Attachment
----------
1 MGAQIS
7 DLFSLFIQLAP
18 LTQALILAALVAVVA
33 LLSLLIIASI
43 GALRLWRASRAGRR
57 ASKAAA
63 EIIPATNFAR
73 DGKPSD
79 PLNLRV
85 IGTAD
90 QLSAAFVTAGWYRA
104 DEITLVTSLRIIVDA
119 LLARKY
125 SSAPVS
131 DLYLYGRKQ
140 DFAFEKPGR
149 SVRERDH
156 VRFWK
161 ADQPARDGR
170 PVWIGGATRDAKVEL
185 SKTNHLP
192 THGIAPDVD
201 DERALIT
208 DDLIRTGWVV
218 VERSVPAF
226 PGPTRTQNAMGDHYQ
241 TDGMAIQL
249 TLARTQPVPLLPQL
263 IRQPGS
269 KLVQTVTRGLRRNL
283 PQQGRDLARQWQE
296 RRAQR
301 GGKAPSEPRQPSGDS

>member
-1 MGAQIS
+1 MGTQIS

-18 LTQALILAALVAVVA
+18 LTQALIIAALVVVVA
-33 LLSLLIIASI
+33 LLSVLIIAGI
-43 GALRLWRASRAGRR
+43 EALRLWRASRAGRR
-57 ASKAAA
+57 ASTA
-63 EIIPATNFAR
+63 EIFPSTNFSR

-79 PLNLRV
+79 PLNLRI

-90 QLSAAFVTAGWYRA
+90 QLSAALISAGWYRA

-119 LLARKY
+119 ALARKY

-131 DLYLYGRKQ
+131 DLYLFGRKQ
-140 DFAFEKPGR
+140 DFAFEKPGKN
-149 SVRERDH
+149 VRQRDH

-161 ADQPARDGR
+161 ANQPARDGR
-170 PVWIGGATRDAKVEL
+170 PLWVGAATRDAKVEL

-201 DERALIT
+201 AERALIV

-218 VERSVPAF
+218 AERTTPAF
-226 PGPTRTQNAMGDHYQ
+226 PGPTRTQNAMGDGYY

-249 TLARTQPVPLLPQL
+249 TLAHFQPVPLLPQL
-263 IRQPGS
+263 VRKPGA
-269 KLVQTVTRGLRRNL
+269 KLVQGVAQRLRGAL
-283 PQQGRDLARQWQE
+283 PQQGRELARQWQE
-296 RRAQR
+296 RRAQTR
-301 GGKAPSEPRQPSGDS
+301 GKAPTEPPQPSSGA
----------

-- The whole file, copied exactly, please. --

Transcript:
1 MGAQIS
7 DLFSLFIQLAP
18 LTQALILAALVAVVA
33 LLSLLIIASI
43 GALRLWRASRAGRR
57 ASKAAA
63 EIIPATNFAR
73 DGKPSD
79 PLNLRV
85 IGTAD
90 QLSAAFVTAGWYRA
104 DEITLVTSLRIIVDA
119 LLARKY
125 SSAPVS
131 DLYLYGRKQ
140 DFAFEKPGR
149 SVRERDH
156 VRFWK
161 ADQPARDGR
170 PVWIGGATRDAKVEL
185 SKTNHLP
192 THGIAPDVD
201 DERALIT
208 DDLIRTGWVV
218 VERSVPAF
226 PGPTRTQNAMGDHYQ
241 TDGMAIQL
249 TLARTQPVPLLPQL
263 IRQPGS
269 KLVQTVTRGLRRNL
283 PQQGRDLARQWQE
296 RRAQR
301 GGKAPSEPRQPSGDS

>member
-1 MGAQIS
+1 MGTQIS

-18 LTQALILAALVAVVA
+18 LTQALIIAALVVVVA
-33 LLSLLIIASI
+33 LLSVLIIAGI
-43 GALRLWRASRAGRR
+43 EALRLWRASRAGRR
-57 ASKAAA
+57 ASTA
-63 EIIPATNFAR
+63 EIFPSTNFSR

-79 PLNLRV
+79 PLNLRI

-90 QLSAAFVTAGWYRA
+90 QLSAALISAGWYRA

-119 LLARKY
+119 ALARKY

-131 DLYLYGRKQ
+131 DLYLFGRKQ
-140 DFAFEKPGR
+140 DFAFEKPGKN
-149 SVRERDH
+149 VRQRDH

-161 ADQPARDGR
+161 ANQPARDGR
-170 PVWIGGATRDAKVEL
+170 PLWVGAATRDAKVEL

-201 DERALIT
+201 AERALIV

-218 VERSVPAF
+218 AERTTPAF
-226 PGPTRTQNAMGDHYQ
+226 PGPTRTQNAMGDGYY

-249 TLARTQPVPLLPQL
+249 TLAHFQPVPLLPQL
-263 IRQPGS
+263 VRKPGA
-269 KLVQTVTRGLRRNL
+269 KLVQGVAQRLRGAL
-283 PQQGRDLARQWQE
+283 PQQGRELARQWQE
-296 RRAQR
+296 RRAQTR
-301 GGKAPSEPRQPSGDS
+301 GKAPTEPPQPSSGA